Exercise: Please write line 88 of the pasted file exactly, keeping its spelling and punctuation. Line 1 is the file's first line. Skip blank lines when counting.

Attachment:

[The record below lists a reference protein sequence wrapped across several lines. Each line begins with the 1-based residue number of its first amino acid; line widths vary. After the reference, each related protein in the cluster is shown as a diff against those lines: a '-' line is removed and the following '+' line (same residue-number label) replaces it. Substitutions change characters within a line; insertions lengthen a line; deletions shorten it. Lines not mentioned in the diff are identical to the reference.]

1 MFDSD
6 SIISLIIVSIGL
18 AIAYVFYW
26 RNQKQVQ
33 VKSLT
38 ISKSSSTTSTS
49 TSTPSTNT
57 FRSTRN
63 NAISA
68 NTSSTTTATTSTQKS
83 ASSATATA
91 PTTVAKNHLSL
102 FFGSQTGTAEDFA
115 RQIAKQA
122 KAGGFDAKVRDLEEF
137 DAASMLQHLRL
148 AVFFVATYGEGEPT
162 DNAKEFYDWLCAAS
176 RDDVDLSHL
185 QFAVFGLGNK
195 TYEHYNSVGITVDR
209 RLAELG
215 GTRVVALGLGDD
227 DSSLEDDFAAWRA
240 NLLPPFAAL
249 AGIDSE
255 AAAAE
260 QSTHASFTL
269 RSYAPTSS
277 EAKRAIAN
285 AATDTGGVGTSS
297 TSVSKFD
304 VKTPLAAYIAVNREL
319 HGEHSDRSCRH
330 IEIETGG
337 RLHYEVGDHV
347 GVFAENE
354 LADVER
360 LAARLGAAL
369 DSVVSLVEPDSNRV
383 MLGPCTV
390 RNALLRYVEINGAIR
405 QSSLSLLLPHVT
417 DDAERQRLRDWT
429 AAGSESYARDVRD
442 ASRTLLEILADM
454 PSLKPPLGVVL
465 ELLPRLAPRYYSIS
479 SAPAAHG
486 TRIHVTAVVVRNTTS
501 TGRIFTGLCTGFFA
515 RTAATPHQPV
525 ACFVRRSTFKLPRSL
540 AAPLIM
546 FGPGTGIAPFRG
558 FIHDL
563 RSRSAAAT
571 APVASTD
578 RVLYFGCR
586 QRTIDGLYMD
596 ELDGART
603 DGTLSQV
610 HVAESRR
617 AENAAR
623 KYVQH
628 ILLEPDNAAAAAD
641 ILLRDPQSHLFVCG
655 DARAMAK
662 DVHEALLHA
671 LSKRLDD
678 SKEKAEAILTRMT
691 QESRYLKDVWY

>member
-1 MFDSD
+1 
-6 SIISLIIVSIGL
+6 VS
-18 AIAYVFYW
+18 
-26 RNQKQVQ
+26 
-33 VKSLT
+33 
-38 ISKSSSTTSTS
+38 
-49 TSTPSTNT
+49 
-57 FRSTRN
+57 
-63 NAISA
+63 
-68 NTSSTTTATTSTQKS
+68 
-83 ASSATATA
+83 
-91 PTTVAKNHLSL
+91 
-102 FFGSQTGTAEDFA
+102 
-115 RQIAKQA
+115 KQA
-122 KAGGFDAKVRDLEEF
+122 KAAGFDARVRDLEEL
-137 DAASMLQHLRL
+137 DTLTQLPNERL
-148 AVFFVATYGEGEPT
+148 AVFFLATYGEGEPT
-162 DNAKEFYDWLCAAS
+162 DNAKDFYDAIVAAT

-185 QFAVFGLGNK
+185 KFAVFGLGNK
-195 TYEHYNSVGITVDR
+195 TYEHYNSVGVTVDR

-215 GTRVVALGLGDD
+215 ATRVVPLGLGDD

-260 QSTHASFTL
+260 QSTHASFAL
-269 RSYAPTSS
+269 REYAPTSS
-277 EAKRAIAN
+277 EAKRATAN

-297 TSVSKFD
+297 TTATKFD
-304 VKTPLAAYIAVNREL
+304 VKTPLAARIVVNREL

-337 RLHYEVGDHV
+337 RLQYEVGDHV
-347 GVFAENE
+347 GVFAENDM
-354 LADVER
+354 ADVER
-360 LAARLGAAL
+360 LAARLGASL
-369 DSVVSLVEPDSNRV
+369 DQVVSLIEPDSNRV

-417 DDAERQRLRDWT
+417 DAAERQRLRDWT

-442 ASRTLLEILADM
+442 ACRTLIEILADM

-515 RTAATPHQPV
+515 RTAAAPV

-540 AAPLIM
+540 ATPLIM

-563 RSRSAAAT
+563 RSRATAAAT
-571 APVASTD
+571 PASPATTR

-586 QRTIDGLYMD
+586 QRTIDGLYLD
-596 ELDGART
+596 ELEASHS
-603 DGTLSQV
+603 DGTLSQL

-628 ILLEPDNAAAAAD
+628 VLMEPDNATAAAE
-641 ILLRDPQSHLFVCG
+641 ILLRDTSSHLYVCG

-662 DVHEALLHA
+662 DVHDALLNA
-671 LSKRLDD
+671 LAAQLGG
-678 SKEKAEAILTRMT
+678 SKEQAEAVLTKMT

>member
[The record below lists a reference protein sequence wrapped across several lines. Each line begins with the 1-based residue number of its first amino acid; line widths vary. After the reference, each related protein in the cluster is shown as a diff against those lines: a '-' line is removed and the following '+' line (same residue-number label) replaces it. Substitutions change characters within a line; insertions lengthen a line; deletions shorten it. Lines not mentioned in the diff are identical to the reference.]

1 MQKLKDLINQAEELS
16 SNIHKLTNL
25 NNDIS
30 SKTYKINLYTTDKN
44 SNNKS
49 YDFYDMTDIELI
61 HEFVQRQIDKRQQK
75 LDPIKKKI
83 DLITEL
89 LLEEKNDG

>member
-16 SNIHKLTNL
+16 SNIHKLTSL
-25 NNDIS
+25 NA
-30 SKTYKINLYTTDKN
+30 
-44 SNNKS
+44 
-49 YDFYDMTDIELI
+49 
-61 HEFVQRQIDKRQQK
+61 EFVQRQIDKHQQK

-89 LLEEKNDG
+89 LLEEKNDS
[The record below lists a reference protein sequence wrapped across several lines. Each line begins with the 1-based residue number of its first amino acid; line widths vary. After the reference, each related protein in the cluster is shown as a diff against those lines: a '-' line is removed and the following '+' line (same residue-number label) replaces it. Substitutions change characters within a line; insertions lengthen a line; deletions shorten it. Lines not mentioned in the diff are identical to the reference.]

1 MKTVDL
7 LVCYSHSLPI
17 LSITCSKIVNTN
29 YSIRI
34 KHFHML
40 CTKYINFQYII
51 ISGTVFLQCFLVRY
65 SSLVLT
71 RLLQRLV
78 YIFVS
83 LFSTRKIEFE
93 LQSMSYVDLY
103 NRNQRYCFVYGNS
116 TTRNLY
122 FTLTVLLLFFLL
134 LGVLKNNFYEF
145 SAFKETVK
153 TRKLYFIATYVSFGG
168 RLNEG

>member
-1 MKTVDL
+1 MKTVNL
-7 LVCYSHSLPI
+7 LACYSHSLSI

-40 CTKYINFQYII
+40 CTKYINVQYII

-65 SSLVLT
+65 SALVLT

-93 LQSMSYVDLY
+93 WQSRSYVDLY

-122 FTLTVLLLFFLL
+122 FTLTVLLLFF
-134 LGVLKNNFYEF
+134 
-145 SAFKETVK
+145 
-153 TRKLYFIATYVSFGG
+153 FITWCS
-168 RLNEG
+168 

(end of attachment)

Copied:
+49 